What I'm trying to do is use ImageMagick to create a border on an image. It's a simple process, I can do it manually with hard-coded values, but I want it to be smart. What it needs to do, is to be able to simply define what image you want the border on, then the script is to run through, get the dimensions of the image, then resize the border image I have to those dimensions, and slap the border on the top.

To do so, from my basic understanding, I'll have to store the width and height from the image as variables. The closest I've gotten (actually getting the info) is

identify "image.png"

That spits out the info that I need, but I need to store the width/height into variables to use them in later processes. I found the following code from https://superuser.com/questions/323970/how-can-i-get-the-image-dimensions-of-a-targa-file-through-a-batch-script

(NOTE: My .bat file is called "imagecheck.bat"

identify -format "imagecheck2.bat %w %h" image.png > temp.bat

From what the poster of that code said, it will get the width and height (%w and %h) from image.png, then store it in imagecheck2.bat as variables that I can access as %1 (for %w) and %2 (for %h)

So, with that being said, inside imagecheck2.bat, I had

@echo off
echo The parameters were: %1 and %2

And it prints out

The parameters were:  and 

This should be such a simple thing; any ideas what I'm missing? Thanks in advance.

  • Why do you have two imagecheck batch files? Couldn't you just take away the > temp.bat and have the output as soon as you call the command? – unclemeat Mar 13 '14 at 23:56
  • The code above was simply pulled from the link, and then I modified it a little to be more like what I had. And I couldn't manage to get the outputs after ImageMagick's command had finished. – user2368229 Mar 14 '14 at 1:25

Here is a way that this can be done without the use of any auxiliary files.

for /f "tokens=1-2" %%i in ('identify -ping -format "%%w %%h" logo:') do set W=%%i & set H=%%j
echo width: %W%
echo height: %H%

Replace "logo:" with the filename of your image.

That said, I strongly recommend not using MS Batch, as the more complex your program gets, the more ridiculous the code will get.

By the way, the use of the -ping flag in that identify command greatly speeds up the operation because it tells identify not to load the whole image into memory, just enough of it to figure out the dimensions.

  • You're a genius! Thanks so much man Also, the only reason I'm using batch, is because in the end all of this will be operated by PHP and 1) It's easier to write these in batch (for me at least) 2) From what I understand, it's much faster to do the one system() call to run the batch file, than it is to run each system() call for each of ImageMagick's commands that I'd need for some of my operations. Also, I can't get layering/masking to work through PHP's system() due to PHP's string limitations, but it works fine through the commands in the batch file. – user2368229 Mar 14 '14 at 1:22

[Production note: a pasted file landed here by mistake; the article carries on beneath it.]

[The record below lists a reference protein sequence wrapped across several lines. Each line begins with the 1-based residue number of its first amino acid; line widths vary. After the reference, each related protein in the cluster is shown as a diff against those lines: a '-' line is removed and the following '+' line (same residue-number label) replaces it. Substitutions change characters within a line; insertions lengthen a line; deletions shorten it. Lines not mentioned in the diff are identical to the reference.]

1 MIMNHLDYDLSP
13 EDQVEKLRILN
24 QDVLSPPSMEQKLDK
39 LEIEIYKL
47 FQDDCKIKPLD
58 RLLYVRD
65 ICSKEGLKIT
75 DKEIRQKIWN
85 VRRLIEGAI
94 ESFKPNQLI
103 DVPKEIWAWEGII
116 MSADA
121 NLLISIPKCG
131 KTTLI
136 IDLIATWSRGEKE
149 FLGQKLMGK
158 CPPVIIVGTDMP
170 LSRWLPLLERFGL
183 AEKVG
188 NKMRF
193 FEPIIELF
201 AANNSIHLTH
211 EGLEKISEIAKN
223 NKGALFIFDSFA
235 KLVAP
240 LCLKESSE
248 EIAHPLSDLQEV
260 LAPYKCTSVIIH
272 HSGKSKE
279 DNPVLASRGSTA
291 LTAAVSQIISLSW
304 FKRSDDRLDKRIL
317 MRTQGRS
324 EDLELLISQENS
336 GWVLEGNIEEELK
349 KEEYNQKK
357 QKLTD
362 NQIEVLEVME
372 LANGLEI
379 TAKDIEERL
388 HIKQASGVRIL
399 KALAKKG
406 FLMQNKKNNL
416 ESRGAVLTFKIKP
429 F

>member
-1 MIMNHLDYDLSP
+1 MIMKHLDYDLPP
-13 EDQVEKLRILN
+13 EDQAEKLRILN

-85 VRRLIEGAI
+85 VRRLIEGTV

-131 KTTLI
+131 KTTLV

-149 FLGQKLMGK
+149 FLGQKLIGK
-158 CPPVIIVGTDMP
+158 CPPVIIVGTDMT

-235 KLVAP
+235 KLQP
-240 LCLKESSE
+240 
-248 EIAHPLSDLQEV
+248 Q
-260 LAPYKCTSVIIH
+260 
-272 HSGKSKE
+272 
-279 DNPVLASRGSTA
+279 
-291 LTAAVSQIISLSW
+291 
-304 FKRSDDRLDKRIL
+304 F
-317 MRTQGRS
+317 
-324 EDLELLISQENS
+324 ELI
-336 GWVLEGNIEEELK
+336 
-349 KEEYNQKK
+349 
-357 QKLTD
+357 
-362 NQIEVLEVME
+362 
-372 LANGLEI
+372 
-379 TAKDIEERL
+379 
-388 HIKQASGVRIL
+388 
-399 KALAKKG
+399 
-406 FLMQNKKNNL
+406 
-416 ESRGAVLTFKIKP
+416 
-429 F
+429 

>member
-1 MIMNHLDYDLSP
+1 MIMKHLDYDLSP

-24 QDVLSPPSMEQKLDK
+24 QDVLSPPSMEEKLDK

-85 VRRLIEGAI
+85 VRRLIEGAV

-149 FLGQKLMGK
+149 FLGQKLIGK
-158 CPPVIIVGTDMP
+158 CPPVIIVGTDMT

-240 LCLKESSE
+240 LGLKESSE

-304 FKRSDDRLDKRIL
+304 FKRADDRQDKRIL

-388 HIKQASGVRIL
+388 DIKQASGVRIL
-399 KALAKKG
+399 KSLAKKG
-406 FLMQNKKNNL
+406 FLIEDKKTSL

• 2
    Ah. In that case, I recommend first abandoning Batch, then abandoning PHP ;-) Thx for the vote. – retroj Mar 14 '14 at 1:51
  • Haha I would happily abandon PHP if this wasn't for work purposes – user2368229 Mar 14 '14 at 3:16
  • Does the -ping advice still hold today? I'm new to ImageMagick and can't find it in the docs (there at least) – watery May 16 '16 at 9:13
  • @watery It is documented here: imagemagick.org/script/command-line-options.php#ping – Robin A. Meade Nov 21 '20 at 20:04

Rather than using ImageMagick, you can simply pull the width and height out of the PNG. They are in known locations and each is a 4-byte integer in network byte order (most significant byte first). The offsets from the beginning of the file are

 signature:   bytes 0-7
 IHDR length: bytes 8-11
 "IHDR":      bytes 12-15
 width:       bytes 16-19
 height:      bytes 20-23
  • It's not the same order for each different file type is it? PNG is the primary file type, but there is a very strong chance of bitmaps, jpegs and targa's down the track (unfortunately). – user2368229 Mar 17 '14 at 3:52
  • This answer was specific to PNG, as your question seemed to be. For various types of images, "identify" will find the dimensions, as described in the answer from retroj. – Glenn Randers-Pehrson Mar 17 '14 at 12:52
  • It does do what I asked, that was my bad; still definitely useful though. Thanks :) – user2368229 Mar 17 '14 at 23:38

Your Answer

By clicking “Post Your Answer”, you agree to our terms of service, privacy policy and cookie policy

Not the answer you're looking for? Browse other questions tagged or ask your own question.